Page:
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Lesbian couple campaigns against puppy mills
by Kate Sosin, Windy City Times

This article shared 11655 times since Wed Mar 16, 2011
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Every Saturday, regardless of weather, Tina Smith and her partner, Stacey, join a handful of demonstrators outside a local pet shop to protest against the sale of "puppy mill" puppies. And every week, Smith said, she watches well-meaning puppy buyers funnel money into a system that abuses animals.

"It's amazing how many people don't know," said Smith, an activist with The Puppy Mill Project (TPMP), a Chicago organization that works to educate people about the puppy mill industry. Puppy Mills are large-scale commercial dog breeders that churn out puppies for profit, often abusing dogs by caging them for years and neglecting veterinary care. (Note: Smith asked that her last name be changed for publication because other TPMP activists have received threats in the past.)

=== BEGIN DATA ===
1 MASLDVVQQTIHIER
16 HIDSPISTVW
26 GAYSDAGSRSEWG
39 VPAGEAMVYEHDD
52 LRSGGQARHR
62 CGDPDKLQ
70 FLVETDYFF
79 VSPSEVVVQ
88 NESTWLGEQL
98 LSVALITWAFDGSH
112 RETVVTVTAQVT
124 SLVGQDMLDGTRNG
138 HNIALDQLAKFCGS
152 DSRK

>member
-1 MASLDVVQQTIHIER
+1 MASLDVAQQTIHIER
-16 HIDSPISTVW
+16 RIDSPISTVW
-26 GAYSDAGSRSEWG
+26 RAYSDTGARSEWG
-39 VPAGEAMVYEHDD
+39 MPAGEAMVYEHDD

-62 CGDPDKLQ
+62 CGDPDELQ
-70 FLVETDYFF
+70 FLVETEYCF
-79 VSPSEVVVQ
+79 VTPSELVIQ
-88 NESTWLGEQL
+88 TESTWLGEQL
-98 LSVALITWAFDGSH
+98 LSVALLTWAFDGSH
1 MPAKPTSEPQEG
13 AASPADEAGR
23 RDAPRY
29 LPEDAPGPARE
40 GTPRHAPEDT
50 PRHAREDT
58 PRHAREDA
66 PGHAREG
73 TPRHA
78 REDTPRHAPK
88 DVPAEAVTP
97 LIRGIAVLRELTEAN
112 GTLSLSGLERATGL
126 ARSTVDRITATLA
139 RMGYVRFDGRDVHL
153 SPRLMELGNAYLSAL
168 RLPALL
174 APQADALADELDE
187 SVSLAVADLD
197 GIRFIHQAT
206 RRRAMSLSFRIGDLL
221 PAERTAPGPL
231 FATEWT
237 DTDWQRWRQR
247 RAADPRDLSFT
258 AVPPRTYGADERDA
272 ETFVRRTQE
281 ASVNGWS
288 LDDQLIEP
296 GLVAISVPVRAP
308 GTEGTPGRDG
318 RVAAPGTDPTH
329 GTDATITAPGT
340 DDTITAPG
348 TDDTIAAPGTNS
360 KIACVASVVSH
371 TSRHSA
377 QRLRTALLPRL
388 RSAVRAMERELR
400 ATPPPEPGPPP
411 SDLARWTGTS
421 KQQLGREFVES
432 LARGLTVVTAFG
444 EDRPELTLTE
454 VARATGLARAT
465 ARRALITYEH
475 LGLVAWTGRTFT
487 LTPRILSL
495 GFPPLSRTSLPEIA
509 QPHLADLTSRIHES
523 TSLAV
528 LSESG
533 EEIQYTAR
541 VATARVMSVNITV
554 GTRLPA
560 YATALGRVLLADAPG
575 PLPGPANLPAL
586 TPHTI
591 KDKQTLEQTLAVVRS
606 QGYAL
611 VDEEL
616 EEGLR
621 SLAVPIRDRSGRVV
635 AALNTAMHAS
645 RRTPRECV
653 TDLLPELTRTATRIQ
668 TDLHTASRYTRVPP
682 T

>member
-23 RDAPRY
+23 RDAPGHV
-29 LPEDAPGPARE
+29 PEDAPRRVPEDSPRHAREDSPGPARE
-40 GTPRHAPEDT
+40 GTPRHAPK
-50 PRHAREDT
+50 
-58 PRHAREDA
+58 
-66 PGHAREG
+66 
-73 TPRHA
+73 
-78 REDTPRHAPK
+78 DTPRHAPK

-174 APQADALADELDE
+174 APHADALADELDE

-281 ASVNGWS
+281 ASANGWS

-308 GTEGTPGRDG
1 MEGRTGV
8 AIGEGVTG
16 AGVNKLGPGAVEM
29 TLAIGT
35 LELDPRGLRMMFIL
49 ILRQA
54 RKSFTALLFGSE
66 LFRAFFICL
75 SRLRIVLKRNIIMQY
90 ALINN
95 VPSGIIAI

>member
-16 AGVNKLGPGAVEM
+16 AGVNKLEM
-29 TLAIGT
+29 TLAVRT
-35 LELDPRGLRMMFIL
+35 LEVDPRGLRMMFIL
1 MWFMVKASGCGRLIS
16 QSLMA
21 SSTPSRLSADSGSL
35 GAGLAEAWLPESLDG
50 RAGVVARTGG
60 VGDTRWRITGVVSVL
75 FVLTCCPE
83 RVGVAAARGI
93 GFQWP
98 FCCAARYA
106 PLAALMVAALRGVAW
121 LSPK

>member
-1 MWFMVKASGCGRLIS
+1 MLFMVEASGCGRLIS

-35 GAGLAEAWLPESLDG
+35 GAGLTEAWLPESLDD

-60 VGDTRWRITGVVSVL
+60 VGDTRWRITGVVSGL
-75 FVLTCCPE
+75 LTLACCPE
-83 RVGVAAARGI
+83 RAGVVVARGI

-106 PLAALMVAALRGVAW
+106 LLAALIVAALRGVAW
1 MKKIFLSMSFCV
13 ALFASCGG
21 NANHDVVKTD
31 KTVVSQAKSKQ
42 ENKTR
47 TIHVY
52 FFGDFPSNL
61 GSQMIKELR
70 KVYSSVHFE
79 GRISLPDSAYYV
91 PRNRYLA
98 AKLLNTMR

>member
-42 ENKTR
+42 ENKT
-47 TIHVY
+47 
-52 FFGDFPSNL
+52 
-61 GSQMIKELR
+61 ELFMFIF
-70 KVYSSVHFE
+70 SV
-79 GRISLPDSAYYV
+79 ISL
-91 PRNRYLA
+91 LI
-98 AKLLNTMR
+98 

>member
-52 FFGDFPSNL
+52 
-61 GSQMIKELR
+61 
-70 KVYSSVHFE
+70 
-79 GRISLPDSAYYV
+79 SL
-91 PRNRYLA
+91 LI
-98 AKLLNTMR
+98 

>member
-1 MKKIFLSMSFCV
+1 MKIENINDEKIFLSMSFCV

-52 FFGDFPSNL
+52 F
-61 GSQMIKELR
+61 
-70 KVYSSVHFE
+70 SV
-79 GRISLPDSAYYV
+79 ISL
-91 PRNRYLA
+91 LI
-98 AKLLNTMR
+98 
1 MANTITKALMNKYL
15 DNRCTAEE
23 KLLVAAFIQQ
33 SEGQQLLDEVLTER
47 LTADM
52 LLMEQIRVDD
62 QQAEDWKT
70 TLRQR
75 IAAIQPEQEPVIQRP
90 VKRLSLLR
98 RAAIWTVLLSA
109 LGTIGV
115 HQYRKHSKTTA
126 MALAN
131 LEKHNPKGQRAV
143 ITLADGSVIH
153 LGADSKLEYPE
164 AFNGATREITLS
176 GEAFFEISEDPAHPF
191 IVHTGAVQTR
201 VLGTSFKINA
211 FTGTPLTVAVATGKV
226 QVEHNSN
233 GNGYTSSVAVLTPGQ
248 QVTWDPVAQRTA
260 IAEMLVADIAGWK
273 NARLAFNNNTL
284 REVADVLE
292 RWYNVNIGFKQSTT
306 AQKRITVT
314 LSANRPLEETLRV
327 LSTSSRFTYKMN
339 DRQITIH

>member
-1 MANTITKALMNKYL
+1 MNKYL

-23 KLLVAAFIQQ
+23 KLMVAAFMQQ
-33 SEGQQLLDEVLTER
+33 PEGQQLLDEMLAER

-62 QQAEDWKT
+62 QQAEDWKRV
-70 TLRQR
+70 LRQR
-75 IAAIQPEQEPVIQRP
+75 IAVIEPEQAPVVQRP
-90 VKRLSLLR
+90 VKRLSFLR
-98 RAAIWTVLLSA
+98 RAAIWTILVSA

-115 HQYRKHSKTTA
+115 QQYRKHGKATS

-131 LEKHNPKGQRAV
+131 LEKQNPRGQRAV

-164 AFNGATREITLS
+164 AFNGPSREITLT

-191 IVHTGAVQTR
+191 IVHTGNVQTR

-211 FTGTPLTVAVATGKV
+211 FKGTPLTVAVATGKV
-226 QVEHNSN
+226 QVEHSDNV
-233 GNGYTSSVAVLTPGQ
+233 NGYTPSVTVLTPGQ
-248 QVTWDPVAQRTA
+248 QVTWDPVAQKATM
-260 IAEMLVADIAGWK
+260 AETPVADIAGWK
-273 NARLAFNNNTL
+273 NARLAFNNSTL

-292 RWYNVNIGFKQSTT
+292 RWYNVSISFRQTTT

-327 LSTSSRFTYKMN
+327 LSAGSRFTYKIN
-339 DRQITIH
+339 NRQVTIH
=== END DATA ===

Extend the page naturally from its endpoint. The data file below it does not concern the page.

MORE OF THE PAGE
Smith has been teaching people about puppy mills since she joined TPMP in 2009. Now, she wants to educate her LGBTQ peers on puppy mills.

"We feel it's our community, and we need to spread the word," Smith said. "So many of my friends, gay and lesbian, pets are such a big part of our lives. Our community and every community needs to learn the truth."

Smith said that most people who buy from pet stores believe they're getting a better dog than they would from a shelter. But she said, that's usually false. "They get drawn into the idea that if they spend $1,800 on a U.S.DA breeder, they're getting top of the line," she said. "That's not the case at all."

Best Friends Animal Society estimates that 4 million dogs are born in puppy mills every year. Most of them are sold in pet shops and on the Internet. TPMP asserts that 99 percent of puppies found in pet stores come from mills.

Puppy mills are technically legal in the United States. In order to be certified by the U.S. Department of Agriculture (U.S.DA), mills can meet minimum requirements for keeping livestock, not pets. Cages need only be six inches longer than the dogs on each side, and breeding dogs can legally be caged for their entire lives. Further, breeders that sell over the Internet do not need to be U.S.DA-certified at all.